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HOOSER: Unpacking the 2024 Kaua‘i primary

The upcoming primary election ballot for Kaua’i at first glance, looks a little boring.

Not one member of our state legislative delegation has a primary challenger.

U.S. Representative Jill Tokuda is also running unopposed. State Senator Ronald Kouchi is not up for reelection until 2026.

Mayor Derek S.K. Kawakami’s term expires in 2026 so he’s not on the ballot. Governor Josh Green is not up for reelection until 2026.

U.S. Senator Mazie Hirono is facing two primary challengers, but expected to win without lifting a finger.

There’s no presidential vote until November.

The nonpartisan Office of Hawaiian Affairs (OHA) races do have numerous candidates running for various seats.

Incumbent Dan Ahuna is running for reelection to the Kaua’i seat he has served us well and certainly will have my vote.

Former Congressman Kai Kahele is also a standout candidate running for the Hawai‘i Island OHA seat (elected statewide). Full disclosure: I was a strong supporter of Kahele in his 2022 run for governor and remain a strong supporter in his race for OHA.

And while I’m in the full disclosure mode, I positively love council candidate Fern Holland. I’ve known, worked with and served alongside Fern for many years, and my first and possibly only vote for council will be for Holland.

Which brings me to why it‘s important we show up on Aug. 10.

While the so-called “top-of-the-ticket” is unquestionably boring, the council race is a place our one vote can make a difference.

To be clear, my perspective is based on personally knowing to some extent, every single one of the incumbents and many of the challengers.

But, I’ll do my best to stick with the facts and history of past elections, leaving personalities on the side.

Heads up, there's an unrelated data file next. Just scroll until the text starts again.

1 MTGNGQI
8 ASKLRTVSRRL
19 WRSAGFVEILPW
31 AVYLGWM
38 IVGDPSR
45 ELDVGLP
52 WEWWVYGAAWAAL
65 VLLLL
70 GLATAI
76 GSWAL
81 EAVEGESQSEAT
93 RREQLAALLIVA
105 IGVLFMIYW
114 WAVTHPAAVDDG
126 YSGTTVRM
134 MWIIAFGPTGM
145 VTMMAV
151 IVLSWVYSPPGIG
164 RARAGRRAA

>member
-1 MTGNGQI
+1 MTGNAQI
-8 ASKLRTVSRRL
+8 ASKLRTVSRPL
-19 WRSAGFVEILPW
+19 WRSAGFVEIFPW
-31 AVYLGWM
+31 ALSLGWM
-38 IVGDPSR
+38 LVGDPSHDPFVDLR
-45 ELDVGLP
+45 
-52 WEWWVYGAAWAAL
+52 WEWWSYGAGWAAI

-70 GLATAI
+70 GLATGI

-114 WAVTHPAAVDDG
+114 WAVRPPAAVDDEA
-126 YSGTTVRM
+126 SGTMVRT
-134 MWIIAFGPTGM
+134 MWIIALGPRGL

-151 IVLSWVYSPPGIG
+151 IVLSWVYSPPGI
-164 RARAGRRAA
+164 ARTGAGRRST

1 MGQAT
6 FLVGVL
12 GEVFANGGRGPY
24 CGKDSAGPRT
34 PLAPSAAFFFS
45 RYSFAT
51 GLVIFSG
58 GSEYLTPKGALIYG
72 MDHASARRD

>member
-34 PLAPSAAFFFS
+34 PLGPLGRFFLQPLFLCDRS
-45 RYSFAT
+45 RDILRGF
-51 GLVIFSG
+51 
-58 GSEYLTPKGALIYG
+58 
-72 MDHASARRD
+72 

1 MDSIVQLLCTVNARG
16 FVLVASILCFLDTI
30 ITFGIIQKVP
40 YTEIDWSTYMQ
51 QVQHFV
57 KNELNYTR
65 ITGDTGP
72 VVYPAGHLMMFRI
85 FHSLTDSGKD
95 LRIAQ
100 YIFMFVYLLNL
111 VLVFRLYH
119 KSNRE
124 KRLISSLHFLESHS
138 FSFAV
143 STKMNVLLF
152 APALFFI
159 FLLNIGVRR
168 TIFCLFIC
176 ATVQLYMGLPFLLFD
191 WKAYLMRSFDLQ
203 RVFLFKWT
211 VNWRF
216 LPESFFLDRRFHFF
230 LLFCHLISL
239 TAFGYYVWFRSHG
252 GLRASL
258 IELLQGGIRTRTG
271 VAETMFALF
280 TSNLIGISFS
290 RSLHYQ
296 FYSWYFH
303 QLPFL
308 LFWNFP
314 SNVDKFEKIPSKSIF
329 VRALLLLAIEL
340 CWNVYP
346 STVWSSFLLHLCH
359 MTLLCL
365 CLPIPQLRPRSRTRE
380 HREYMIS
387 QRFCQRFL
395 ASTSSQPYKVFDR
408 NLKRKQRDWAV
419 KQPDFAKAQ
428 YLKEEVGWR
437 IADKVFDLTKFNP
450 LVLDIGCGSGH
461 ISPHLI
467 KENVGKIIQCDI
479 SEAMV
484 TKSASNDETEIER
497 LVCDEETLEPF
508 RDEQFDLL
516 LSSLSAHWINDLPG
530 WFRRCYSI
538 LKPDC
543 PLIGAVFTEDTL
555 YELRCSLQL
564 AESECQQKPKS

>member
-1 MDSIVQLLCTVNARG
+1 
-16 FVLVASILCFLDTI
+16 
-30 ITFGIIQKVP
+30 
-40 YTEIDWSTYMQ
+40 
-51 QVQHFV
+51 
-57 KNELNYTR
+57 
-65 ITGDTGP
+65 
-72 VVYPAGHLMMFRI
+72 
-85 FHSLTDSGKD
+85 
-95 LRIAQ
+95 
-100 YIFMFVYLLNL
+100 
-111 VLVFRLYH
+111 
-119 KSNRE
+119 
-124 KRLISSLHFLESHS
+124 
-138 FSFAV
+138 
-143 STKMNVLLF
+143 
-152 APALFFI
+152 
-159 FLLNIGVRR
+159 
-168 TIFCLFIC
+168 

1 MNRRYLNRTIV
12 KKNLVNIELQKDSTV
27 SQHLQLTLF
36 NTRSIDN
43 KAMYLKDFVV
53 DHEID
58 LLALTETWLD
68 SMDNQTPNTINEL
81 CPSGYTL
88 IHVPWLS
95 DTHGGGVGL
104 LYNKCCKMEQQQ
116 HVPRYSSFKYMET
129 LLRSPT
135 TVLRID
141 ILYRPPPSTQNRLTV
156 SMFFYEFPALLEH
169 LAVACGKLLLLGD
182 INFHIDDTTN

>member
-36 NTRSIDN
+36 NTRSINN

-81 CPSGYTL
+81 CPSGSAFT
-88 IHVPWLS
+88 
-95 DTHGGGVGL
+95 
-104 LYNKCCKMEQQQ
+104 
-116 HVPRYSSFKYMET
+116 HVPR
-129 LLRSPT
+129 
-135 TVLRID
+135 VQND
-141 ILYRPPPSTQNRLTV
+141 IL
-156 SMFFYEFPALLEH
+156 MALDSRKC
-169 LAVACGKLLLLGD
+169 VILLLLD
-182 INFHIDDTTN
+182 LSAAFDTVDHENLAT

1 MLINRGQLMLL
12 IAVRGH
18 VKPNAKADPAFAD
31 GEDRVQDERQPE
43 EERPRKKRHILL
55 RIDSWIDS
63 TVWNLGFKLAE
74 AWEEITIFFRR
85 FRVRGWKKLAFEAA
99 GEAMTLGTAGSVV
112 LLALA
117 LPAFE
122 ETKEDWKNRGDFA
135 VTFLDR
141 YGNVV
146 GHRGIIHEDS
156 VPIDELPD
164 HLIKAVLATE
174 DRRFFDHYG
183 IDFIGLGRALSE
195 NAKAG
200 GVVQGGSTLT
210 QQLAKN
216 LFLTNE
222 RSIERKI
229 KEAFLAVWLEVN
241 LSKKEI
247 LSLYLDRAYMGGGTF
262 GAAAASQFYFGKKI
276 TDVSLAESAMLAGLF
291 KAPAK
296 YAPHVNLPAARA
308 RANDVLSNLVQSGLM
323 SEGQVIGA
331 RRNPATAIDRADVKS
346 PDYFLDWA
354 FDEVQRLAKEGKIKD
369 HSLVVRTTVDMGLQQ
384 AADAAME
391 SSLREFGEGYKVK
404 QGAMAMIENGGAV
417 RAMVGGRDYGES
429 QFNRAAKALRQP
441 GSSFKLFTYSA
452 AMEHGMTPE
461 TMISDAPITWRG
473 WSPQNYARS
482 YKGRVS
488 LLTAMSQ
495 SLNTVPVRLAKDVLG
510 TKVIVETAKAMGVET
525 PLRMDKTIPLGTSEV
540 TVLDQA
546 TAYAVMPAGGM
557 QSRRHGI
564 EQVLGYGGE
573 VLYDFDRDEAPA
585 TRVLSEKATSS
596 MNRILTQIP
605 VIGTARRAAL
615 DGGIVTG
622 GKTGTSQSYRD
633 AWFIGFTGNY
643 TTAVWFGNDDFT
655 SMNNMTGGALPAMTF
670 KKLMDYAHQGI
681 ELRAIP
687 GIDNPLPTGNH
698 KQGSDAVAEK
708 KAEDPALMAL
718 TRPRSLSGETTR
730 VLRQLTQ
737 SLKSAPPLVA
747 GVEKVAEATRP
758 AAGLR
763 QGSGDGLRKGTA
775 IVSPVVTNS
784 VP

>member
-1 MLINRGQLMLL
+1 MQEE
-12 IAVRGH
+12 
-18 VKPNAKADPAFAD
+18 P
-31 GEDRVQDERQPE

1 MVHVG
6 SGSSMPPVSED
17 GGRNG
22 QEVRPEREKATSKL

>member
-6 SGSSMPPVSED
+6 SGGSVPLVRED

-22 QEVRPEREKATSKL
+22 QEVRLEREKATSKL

There are 17 candidates running for seven positions. Each voter may cast up to seven votes.

The top 14 vote-getters move through the primary, and then on to the general election.

All seven incumbents are running for reelection and, unless some October surprise happens in July, it’s easy to predict all will be in the top 14.

It’s also a given that former council member Arryl Kaneshiro and Fern Holland, who finished just below Ross Kagawa in 2022, will finish strong in the primary.

Bottom line: The top nine slots are pretty much already locked in and positions six, seven, eight and nine are where most of the movement must and will be.

Incumbent council members Bill De Costa and Kagawa were almost tied for the bottom slot (seven) in 2022, then Kagawa lost it coming in at eight with Holland at nine.

The political reality is or either or both of the two strongest challengers to win, either or both of the two weakest incumbents must lose.

Experienced voters will look at theses dynamics and vote or “plunk” accordingly.

For those not familiar with the term, “plunking“ means not casting all seven council votes, thus inadvertently helping your sixth or seventh choice beat your first and second choices.

Experienced voters will just cast one vote or a small handful perhaps four or five, certainly not all seven.

No disrespect intended for the eight candidates, who ultimately fall into the bottom eight slots.

There’s always the next election, and 2026 will be a most interesting and important one. In 2026, we will elect a new mayor and two incumbent council members will be termed out.

But there’s more.

In 2026 there will be at least two council openings created by term limits plus those openings created by council members (Bernard Carvalho? Mel Rapozo? Kaneshiro?) who decide to run for mayor in 2026.

Translation: In 2026 there will be at least three new council members elected, plus a new mayor, a state Senate seat and all three House seats will be up again. And there will be a governor‘s race.

So please show up on Aug. 10, knowing that the excitement of 2026 is right around the corner.
Source: The Garden Island

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